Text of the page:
Does it mean the same percentage of takeoff thrust might provide different thrusts according to the operator?
Not just per operator, it is different per engine installation in one fleet. That's why calculations are done according to each airframe's AFM. And as the engine ages, its thrust decreases* (and fuel consumption increases), and this is reflected in the calculations. (The fuel flow (and drag) offsets are based on data from previous flights, and are presented to the pilots as corrections/biases to input.)
The selection will finally show as a percentage.
The final selection will be percent N1, EPR, or for the latest planes (A350 and 787 with R-R engines) as an actual available thrust percentage. So it depends on the plane/engine/technology.
As to why, because lbf or kN mean nothing at first glance.
- The calculations are very complex to do by hand.
- Density altitude would make a correct number feel incorrect. In other words, 95% N1 (for example) is a different thrust force at SL at 15°C from at 5,000' MSL at 35°C.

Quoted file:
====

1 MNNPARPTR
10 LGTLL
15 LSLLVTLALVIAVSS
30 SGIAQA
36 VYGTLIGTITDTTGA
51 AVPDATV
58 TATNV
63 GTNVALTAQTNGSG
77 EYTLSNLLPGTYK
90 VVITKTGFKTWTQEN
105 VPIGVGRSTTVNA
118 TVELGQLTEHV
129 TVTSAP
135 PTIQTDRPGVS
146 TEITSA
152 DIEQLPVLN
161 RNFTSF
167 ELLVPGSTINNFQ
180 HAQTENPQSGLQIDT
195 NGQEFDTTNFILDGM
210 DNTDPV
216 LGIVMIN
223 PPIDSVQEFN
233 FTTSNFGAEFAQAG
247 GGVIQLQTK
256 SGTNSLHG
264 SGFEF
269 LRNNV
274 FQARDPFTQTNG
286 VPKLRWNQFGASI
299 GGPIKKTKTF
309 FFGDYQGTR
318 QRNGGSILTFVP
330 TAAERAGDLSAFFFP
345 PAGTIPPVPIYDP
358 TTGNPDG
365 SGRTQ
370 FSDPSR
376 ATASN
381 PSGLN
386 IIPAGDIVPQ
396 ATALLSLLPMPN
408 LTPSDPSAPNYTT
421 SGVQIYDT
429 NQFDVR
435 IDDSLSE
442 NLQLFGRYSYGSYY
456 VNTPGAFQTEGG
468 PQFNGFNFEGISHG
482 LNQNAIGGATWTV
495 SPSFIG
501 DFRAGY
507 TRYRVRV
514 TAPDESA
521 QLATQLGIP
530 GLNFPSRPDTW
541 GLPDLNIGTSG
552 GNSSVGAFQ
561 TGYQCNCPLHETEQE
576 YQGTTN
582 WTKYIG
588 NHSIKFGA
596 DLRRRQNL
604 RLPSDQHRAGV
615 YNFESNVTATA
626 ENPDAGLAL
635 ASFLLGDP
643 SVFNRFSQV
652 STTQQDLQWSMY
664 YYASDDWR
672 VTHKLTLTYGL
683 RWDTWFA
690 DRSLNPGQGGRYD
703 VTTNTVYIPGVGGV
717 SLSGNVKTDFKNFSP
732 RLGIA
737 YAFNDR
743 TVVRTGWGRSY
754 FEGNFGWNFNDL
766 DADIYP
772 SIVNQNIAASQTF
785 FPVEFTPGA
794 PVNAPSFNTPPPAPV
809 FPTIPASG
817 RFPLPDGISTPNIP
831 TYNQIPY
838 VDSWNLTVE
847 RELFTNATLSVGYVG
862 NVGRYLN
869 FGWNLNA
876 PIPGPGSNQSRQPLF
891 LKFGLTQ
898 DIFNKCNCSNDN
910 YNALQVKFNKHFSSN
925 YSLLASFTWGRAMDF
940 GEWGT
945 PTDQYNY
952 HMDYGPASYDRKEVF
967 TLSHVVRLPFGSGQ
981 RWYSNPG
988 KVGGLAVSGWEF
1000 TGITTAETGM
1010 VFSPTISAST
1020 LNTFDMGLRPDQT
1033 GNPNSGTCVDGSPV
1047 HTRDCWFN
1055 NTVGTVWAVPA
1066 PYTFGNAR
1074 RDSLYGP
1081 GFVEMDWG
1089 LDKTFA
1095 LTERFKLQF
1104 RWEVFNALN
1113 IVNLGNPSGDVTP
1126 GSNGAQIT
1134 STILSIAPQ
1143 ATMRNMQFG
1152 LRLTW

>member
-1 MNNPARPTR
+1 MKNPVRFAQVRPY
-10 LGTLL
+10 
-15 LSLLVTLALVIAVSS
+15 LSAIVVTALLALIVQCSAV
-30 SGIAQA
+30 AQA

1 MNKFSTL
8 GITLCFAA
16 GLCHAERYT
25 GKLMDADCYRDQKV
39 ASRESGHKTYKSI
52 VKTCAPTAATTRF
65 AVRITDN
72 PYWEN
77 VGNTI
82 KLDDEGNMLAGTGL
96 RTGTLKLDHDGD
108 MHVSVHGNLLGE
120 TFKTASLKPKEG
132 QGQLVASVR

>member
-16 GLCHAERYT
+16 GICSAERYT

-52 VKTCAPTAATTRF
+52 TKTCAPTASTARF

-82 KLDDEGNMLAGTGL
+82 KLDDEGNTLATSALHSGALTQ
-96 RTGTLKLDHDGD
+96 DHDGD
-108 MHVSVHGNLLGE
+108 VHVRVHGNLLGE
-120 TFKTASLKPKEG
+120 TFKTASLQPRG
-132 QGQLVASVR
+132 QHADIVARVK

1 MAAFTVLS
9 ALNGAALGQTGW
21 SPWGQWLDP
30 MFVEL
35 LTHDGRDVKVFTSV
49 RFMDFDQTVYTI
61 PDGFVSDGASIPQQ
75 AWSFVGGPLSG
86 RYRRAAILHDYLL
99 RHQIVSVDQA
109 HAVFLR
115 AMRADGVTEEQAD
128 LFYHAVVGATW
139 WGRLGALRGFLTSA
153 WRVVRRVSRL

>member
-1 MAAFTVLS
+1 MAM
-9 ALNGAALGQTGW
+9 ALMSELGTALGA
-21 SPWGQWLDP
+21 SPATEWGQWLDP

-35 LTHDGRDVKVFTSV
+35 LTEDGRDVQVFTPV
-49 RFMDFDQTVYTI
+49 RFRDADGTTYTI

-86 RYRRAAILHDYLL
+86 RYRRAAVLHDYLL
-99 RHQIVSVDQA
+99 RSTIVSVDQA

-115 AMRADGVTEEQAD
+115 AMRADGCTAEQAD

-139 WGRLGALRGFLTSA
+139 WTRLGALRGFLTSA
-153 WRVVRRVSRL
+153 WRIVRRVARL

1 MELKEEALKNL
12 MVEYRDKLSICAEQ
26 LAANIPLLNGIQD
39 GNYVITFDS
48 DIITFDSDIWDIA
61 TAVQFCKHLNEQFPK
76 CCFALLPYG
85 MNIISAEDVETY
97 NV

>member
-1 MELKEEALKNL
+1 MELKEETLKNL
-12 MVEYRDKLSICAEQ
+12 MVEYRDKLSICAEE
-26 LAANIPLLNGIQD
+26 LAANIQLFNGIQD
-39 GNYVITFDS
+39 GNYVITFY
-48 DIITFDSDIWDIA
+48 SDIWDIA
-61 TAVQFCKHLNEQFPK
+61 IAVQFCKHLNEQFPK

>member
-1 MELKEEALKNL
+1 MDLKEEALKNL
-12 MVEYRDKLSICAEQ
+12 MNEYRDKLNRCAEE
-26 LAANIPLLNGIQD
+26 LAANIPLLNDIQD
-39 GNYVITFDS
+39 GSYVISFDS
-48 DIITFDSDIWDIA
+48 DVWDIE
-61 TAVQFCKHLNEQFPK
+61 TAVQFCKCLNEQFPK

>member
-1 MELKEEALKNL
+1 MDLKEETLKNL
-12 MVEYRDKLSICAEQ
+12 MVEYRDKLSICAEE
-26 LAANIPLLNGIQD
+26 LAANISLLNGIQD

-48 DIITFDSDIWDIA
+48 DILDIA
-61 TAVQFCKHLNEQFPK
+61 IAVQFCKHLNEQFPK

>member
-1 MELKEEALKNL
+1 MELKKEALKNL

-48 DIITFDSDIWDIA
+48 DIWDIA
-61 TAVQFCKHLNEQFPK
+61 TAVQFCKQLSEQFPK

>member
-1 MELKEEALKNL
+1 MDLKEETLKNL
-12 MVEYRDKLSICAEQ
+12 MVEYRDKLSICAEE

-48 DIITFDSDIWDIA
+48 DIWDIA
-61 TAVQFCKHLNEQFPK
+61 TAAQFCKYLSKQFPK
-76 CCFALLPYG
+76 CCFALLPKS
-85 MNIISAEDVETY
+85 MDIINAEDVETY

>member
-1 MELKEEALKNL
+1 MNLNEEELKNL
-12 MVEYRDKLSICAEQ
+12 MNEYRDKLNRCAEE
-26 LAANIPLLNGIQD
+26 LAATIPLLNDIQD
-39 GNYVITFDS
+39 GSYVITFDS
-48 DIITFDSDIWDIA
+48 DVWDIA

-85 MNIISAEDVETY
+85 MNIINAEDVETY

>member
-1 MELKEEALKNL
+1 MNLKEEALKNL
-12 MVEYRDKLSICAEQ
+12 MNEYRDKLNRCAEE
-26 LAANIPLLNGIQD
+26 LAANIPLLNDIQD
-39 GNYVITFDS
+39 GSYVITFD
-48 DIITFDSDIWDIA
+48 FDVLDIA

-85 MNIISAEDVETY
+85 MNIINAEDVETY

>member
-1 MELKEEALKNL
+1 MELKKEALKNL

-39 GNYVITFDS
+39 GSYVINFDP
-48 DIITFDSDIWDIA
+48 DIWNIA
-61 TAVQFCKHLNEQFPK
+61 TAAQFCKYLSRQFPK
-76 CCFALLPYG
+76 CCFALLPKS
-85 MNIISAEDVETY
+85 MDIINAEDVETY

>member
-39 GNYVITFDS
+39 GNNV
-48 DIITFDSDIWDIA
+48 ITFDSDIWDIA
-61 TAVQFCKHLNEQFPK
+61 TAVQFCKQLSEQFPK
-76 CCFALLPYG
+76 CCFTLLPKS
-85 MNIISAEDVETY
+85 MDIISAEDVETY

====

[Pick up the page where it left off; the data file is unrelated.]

The number simply shows without guesswork or confusion** how much of the available thrust will be used. And it makes the AFM (or EFB) easier to present/use.
* As an example, a heavily used fan will not be in a good condition, so two similar fans (but different ages) running at the same rotation (N1 percentage) won't deliver the same force. (The same for the conditions of the rest of the stages and combustor.)
** Plus, the engine controllers have no way of measuring force, this is another reason why the selected level during flight prep must match the engine instrumentations, otherwise the crew can't verify the takeoff thrust that's been preset, has been achieved.